Labour has called for a probe into “whether rich people can pay to get access to government ministers” following the release of “cosy text messages” between Prime Minister Boris Johnson and a Tory donor.
WhatsApp messages released on Thursday showed that Johnson discussed a proposed “Great Exhibition 2.0” with Lord David Brownlow at the same time as requesting his help with the £112,000 refurbishment of his official residence in Downing Street.
The conversation led to a meeting between the Conservative peer and then-culture secretary Oliver Dowden but the idea, as Brownlow envisaged, was not progressed.
Shadow justice secretary Steve Reed said Labour has asked Parliamentary Standards Commissioner Kathryn Stone to investigate the exchange, arguing that there are questions about potential “cash for access” for the prime minister to answer.
Reed said the text messages “matter immensely,” arguing that they show Brownlow “appears to have access to the prime minister because he was paying for the flat renovations” at Downing Street.
“If that is the case, that is corruption,” he told BBC Radio 4’s “Today” programme.
“And what we’re seeing here is a case of, potentially, cash for access where Lord Brownlow was given access to ministers to try and influence them over decisions of spending taxpayers’ money— that is why this matters so immensely.
“Those very cosy text messages show there was a quid pro quo in operation between the prime minister and Lord Brownlow, and we need to get to the absolute bottom of this.”
Asked why the messages are problematic given that the Great Exhibition was not given the go-ahead, Reed replied: “The issue is not whether it happened, it is whether rich people can pay to get access to government ministers to try and influence them over how they decide to spend taxpayers’ money.”
But business minister Paul Scully said Johnson had engaged in “appropriate communication” with Brownlow—who was supposed to be heading up a charitable trust to take over the maintenance of the No 11 flat—and that “nothing untoward” occurred.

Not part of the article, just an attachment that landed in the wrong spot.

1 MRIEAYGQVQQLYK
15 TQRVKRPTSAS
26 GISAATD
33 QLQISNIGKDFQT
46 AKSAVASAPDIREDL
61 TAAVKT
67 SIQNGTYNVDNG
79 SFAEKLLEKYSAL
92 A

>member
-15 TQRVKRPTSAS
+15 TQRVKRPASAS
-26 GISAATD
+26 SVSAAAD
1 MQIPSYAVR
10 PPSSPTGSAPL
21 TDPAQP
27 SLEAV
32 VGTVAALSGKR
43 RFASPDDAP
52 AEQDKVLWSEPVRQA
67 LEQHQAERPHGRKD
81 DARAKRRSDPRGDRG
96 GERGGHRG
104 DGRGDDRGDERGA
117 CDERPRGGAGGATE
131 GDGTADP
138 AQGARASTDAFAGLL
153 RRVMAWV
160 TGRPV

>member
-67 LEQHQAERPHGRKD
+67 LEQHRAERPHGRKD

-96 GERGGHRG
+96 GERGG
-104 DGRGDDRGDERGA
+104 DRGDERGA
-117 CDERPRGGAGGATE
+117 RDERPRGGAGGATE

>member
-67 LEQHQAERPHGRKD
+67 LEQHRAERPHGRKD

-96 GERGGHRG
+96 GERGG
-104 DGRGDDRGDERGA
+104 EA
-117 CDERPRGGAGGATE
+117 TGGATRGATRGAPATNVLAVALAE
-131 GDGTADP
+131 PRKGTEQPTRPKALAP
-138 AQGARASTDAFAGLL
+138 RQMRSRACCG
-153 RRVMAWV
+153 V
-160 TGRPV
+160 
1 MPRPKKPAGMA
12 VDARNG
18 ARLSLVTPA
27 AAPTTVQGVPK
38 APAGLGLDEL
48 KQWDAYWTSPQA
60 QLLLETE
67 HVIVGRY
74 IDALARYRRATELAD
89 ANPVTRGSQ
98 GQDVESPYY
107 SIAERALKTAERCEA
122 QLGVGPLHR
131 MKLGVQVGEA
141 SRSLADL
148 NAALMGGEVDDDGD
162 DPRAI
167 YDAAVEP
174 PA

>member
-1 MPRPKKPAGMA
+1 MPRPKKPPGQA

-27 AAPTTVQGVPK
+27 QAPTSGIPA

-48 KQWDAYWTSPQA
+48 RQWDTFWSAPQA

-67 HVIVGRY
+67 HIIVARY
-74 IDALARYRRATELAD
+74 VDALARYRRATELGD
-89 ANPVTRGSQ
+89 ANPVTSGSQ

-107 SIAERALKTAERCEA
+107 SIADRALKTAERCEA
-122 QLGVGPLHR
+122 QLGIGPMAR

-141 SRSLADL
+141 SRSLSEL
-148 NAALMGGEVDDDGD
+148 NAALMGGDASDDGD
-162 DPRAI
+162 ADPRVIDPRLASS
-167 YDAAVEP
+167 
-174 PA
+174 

In a WhatsApp message sent on Nov. 29 2020, Conservative Party leader Johnson asked Brownlow if he would give his approval for interior designer Lulu Lytle to begin work.
He added: “Ps am on the great exhibition plan Will revert.”
The peer said he would sort the flat “ASAP,” adding: “Thanks for thinking about GE2.”
On Jan. 18 2021, Brownlow attended a meeting with Dowden and representatives of the Albert Hall to discuss the peer’s Great Exhibition 2.0 proposal.
Downing Street has said the bid was not taken forward, although the government is going ahead with Festival UK, which was first announced in 2018.
A spokesman for the Prime Minister said the Tory peer’s suggestion was “dealt with in the same way” as a member of the public’s would have been “in that a department will look at it and take a view on it.”
Scully told Times Radio: “Ministers get proposals all the time and what rightly happened was that this got pushed on to the Culture, Media, and, Sport Department (DCMS) where it sits.
“Lord Brownlow made his own approaches and it wouldn’t have just gone to the prime minister, but the important thing is it’s not gone ahead … so there’s nothing untoward that’s happening out of, you know, a few lines in a WhatsApp.”
On Thursday, Johnson was forced to issue a “humble and sincere apology” to his standards adviser, Lord Christopher Geidt, after he failed to inform him of the exchange with Brownlow when he carried out an investigation into the funding of work last year.
The prime minister said he did not recall the exchanges and that the messages were on an old mobile phone to which he no longer had access.
Downing Street had hoped finally to draw a line under the matter after Geidt said it would not have changed his conclusion that Johnson did not breach the Ministerial Code, although he made clear his deep unhappiness at the way the issue had been handled.
Dave Penman, chairman of the First Division Association (FDA), a union that represents senior civil servants, said the episode demonstrated the need for the ethics adviser to be afforded powers to start his own investigations independently of the prime minister.
He told the “Today” programme the “jury is out” on whether Geidt should have resigned over the issue, with the conclusion depending on whether staying in the post will allow him to “extract meaningful changes from the prime minister.”
Penman said: “The prime minister would be wise, I think, to understand that public opinion is really not on his side and he has got a real opportunity now to put all of this behind him and introduce a fully independent process that allows someone to investigate potential breaches of the ministerial code, and we’ll see whether he takes that up.”